Our short-term lease expense for the three and six months ended March 31, 2020 and short-term lease commitments at March 31, 2020 are immaterial.
We have certain lease contracts with terms and conditions that provide for variability in the payment amount based on changes in facts or circumstances occurring after the commencement date. These variable lease payments are recognized in our condensed consolidated income statements as the obligation is incurred.

At March 31, 2020, we had no material, legally-binding minimum lease payments for operating leases signed but not yet commenced. We did not have material subleases, leases that imposed significant restrictions or covenants, material related party leases or sale-leaseback arrangements.
The components of lease cost are presented below.
Three months endedSix months ended
March 31, 2020March 31, 2020
(in millions)
Operating lease cost$1.6  3.2  
Finance lease cost0.3  0.6  
Total lease expense$1.9  $3.8  
Supplemental cash flow information related to leases for the six months ended March 31, 2020 is presented below, in millions.
Operating cash flows used in operating leases$2.9  
Financing cash flows used in finance leases$0.7  
Supplemental information describing where lease-related assets and liabilities are reflected in the Condensed Consolidated Balance Sheet at March 31, 2020 is presented below, in millions.
Right of use assets:
Operating leasesOther noncurrent assets$26.7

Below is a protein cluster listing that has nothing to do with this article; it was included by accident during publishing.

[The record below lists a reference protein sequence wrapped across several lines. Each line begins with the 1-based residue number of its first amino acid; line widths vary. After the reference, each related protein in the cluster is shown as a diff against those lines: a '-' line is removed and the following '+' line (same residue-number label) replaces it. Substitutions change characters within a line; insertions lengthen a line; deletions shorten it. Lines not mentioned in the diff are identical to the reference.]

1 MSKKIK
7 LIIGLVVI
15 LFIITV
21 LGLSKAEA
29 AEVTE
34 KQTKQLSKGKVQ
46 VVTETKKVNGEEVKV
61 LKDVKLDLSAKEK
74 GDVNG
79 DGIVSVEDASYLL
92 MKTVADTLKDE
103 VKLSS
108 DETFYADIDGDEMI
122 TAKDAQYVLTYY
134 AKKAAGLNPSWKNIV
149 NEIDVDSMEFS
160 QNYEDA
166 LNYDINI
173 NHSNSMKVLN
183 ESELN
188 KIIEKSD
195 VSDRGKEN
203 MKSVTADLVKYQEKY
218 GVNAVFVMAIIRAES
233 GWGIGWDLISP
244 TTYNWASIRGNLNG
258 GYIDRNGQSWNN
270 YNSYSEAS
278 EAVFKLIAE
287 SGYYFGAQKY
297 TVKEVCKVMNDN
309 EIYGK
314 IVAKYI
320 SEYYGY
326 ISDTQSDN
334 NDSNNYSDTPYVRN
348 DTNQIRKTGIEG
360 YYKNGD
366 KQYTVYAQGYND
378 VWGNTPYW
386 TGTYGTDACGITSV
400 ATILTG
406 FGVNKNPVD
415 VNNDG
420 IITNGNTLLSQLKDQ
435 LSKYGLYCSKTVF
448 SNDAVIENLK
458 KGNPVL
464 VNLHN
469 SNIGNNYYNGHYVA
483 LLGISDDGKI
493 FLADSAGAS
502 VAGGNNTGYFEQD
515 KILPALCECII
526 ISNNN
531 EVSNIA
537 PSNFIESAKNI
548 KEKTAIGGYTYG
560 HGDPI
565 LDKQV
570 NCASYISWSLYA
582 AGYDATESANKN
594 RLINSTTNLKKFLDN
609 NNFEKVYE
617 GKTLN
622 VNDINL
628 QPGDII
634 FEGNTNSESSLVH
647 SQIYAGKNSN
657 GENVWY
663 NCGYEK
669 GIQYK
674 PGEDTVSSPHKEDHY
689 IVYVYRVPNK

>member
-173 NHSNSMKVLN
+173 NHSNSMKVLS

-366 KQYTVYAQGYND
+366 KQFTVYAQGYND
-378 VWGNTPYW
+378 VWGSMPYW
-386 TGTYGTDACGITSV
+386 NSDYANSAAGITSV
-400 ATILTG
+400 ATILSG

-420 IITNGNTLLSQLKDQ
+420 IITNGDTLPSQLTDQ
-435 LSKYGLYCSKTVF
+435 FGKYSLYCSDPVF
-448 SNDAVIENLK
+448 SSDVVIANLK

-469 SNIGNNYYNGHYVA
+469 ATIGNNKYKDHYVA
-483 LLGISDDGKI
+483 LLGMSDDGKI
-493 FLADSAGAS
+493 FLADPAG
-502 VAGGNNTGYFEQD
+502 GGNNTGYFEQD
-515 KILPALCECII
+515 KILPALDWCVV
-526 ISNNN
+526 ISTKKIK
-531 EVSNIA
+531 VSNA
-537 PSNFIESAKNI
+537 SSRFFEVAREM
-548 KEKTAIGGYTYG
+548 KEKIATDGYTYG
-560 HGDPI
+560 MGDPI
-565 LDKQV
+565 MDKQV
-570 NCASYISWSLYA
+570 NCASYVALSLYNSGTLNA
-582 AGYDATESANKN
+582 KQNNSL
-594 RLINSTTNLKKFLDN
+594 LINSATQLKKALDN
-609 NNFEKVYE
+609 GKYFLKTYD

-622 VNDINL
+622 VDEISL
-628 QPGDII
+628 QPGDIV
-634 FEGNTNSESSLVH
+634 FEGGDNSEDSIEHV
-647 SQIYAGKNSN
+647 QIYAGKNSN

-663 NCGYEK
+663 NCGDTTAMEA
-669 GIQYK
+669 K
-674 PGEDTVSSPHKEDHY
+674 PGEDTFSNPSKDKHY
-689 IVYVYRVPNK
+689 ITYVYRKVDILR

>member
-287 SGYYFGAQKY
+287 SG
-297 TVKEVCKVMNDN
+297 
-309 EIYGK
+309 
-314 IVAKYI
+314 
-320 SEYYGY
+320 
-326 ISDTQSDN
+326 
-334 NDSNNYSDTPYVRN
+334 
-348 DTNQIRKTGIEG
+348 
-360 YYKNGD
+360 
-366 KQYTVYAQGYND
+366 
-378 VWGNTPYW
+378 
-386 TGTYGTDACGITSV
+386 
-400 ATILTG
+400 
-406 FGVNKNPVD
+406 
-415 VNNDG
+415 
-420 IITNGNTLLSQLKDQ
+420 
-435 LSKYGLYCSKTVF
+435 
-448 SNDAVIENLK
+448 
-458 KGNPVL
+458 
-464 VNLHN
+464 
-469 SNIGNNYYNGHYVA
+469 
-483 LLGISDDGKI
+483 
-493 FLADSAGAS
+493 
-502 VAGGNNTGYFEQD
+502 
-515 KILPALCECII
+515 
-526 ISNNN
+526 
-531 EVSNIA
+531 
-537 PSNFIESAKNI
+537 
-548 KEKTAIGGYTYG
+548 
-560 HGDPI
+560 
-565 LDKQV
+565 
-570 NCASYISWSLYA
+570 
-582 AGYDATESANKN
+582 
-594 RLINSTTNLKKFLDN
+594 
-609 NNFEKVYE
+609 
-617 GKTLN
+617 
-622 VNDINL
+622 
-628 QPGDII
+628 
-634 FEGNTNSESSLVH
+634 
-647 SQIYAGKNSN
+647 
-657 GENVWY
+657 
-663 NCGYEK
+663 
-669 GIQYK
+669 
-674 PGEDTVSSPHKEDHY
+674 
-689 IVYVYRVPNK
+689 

Finance leasesPlant, property and equipment2.5  
Total right of use assets $29.2  
Lease liabilities:
Operating leases - currentOther current liabilities$4.4  
Operating leases - noncurrentOther noncurrent liabilities24.0  
Finance leases - currentCurrent portion of long-term debt1.1  
Finance leases - noncurrentLong-term debt1.5  
Total lease liabilities$31.0  
Supplemental information related to lease terms and discount rates at March 31, 2020 is presented below.
Weighted-average remaining lease term (years):
Operating leases8.15
Finance leases2.68
Weighted-average interest rate:
Operating leases5.71 %
Finance leases5.23 %

Total lease liabilities at March 31, 2020 have scheduled maturities as follows:
Operating LeasesFinance Leases
(in millions)
2020$3.6  $0.8  
20215.3  1.1  
20224.5  0.7  
20234.0  0.4  
Total lease payments37.3  2.9  
Less: imputed interest8.9  0.3  
Present value of lease liabilities$28.4  $2.6  

Note 5. Income Taxes
The reconciliation between the U.S. federal statutory income tax rate and the effective tax rate is presented below.
 Three months endedSix months ended
March 31,March 31,
U.S. federal statutory income tax rate21.0 %21.0 %21.0 %21.0 %
Adjustments to reconcile to the effective tax rate:
State income taxes, net of federal benefit4.5  4.5  4.5  1.8  
Excess tax (benefits) related to stock compensation(0.5) 0.3  (0.8) 2.5  
Tax credits(1.5) (1.3) (1.4) 2.6  
Global Intangible Low-taxed Income(0.2) 0.5    (1.1) 
Foreign income taxes(0.5)   (0.6)   
Valuation allowances(0.6)   (0.6)   
Other  1.4  0.4  (1.9) 
22.2 %26.4 %22.5